Professor Spurlin has given invited lectures on his work in queer Holocaust studies across New Zealand at universities, the Auckland Museum, and the National Library in Wellington sponsored by the New Zealand Holocaust Centre. He has given invited lectures in queer studies, postcolonial studies, and translation studies around the world in English and in French, most recently in South Africa, China, Australia, and across Europe and North America. He holds a Ph.D. in Comparative Literature from Columbia University. For the outstanding contribution of his research in queer studies to social science scholarship, Professor Spurlin has been named a Fellow of the Academy of Social Sciences (2017) and Principal Fellow of the Higher Education Academy (2016) in recognition of exceptional leadership and scholarship in teaching.
Ph.D. Columbia University; M.Phil. Columbia University (en passant to Ph.D.); Ed.M. Columbia University (Teachers College); M.A. Columbia University; B.A. Rowan University (magna cum laude); FAcSS; PFHEA
Professor of English, Department of Arts and Humanities, Division of English and Creative Writing (2011-2022)
Vice Dean/Education, College of Business, Arts & Social Sciences (2017-2022)
Newest selected publications
Spurlin, WJ. (2022) 'Contested Borders: Queer Politics and Cultural Translation in Contemporary Francophone Writing from the Maghreb'. Lanham, MD USA: Rowman and Littlefield. ISSN 13: 9781786600813
Spurlin, WJ. (2020) 'Queering Holocaust Studies: New Frameworks for Understanding Nazi Homophobia and the Politics of Sexuality under National Socialism', in Gigliotti, S. and Earl, H. (eds.) A Companion to the Holocaust. Oxford : Wiley Blackwell. pp. 75 - 93. ISBN 10: 1-118-97052-7. ISBN 13: 978-1-118-97052-2. Open Access Link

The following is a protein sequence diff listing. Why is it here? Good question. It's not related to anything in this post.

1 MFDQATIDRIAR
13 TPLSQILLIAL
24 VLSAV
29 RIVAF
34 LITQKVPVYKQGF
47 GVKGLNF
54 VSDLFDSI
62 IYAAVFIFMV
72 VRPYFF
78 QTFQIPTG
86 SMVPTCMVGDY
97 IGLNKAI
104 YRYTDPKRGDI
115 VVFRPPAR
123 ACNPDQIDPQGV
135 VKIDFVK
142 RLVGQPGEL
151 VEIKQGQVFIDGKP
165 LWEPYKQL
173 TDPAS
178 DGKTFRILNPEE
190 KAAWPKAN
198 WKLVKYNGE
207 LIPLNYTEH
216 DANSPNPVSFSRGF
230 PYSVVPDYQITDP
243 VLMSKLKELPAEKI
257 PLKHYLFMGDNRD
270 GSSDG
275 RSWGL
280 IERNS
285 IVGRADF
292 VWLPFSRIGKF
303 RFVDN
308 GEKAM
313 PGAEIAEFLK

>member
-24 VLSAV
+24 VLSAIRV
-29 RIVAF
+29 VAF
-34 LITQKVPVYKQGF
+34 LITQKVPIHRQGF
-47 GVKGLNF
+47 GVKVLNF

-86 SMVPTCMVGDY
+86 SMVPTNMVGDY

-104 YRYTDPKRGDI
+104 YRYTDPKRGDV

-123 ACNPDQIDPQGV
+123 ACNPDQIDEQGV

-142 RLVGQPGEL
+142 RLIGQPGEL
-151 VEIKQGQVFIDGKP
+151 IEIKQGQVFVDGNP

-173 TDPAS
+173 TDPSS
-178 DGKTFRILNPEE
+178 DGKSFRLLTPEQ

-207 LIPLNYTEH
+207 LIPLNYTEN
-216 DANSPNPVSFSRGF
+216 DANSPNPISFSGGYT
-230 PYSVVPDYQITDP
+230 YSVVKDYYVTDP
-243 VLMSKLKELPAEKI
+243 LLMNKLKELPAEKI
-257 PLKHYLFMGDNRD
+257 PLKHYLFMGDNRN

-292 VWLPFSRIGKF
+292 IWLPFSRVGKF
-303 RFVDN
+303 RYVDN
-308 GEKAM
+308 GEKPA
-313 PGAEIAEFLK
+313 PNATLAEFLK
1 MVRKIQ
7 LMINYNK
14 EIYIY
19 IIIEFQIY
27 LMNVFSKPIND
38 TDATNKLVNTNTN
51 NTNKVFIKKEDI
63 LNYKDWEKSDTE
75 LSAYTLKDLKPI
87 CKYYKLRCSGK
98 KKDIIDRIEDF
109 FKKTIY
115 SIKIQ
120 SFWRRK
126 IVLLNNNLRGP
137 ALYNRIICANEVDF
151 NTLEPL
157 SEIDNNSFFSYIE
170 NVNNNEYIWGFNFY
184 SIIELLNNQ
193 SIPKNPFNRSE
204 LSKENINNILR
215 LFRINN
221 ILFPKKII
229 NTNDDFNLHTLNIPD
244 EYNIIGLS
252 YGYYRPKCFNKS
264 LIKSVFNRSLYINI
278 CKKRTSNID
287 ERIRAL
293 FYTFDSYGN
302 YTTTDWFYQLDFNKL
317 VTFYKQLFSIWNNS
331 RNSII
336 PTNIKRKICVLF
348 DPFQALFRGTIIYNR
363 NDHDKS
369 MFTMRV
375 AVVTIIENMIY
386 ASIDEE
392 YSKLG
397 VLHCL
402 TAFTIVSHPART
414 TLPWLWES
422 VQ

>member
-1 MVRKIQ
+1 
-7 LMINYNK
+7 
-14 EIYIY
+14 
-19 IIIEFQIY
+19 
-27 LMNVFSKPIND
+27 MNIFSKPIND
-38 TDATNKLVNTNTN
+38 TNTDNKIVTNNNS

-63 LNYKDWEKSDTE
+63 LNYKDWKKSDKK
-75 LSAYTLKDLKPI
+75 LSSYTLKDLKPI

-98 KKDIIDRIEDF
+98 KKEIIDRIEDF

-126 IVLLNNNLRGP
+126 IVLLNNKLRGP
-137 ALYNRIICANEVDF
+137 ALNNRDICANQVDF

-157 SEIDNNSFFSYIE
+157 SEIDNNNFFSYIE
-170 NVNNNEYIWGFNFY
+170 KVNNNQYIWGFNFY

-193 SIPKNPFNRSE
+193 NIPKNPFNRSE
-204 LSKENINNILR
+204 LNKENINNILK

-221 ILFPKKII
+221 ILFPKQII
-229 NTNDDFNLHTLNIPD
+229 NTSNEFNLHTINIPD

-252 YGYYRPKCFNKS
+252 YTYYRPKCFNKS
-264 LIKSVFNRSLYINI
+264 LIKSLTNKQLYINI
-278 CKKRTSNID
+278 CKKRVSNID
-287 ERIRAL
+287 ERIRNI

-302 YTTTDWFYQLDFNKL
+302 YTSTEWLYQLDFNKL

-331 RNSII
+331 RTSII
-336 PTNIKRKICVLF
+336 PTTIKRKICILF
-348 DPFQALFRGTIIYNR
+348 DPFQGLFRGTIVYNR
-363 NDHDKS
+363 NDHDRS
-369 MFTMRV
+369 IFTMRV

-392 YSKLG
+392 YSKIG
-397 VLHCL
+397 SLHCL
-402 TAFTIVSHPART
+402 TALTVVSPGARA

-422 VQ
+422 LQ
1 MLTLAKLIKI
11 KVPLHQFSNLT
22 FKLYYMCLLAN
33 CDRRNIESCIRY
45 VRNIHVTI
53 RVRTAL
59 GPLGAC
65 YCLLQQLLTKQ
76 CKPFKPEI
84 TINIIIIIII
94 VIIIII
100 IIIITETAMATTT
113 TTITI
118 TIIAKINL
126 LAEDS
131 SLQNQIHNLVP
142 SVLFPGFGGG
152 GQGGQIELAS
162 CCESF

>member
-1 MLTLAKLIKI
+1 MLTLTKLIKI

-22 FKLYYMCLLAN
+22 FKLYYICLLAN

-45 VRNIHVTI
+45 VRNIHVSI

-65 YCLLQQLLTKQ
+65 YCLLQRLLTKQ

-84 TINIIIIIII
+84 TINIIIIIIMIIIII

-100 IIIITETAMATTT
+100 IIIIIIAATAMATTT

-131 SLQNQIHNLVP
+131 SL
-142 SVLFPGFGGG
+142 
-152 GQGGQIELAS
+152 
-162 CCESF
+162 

Spurlin, WJ. (2018) 'Queer Theory and Biomedical Practice: The Biomedicalization of Sexuality/The Cultural Politics of Biomedicine'. Journal of Medical Humanities, 40 (1). pp. 7 - 20. ISSN: 1041-3545 Open Access Link
Spurlin, WJ. (2016) 'Contested Borders: Cultural Translation and Queer Politics in Contemporary Francophone Writing from the Maghreb'. Research in African Literatures, 47 (2). pp. 104 - 120. ISSN: 0034-5210 Open Access Link
Spurlin, WJ. (2014) 'Postcolonially Queer: Sexual Dissidence as Cultural Struggle in Emergent Democracies in Africa', in Zabus, C. (ed.) The Future of Postcolonial Studies. New York and Abingdon : Routledge. , 29. pp. 157 - 171. ISBN 10: 0415714265. ISBN 13: 978-0-415-71426-6. Open Access Link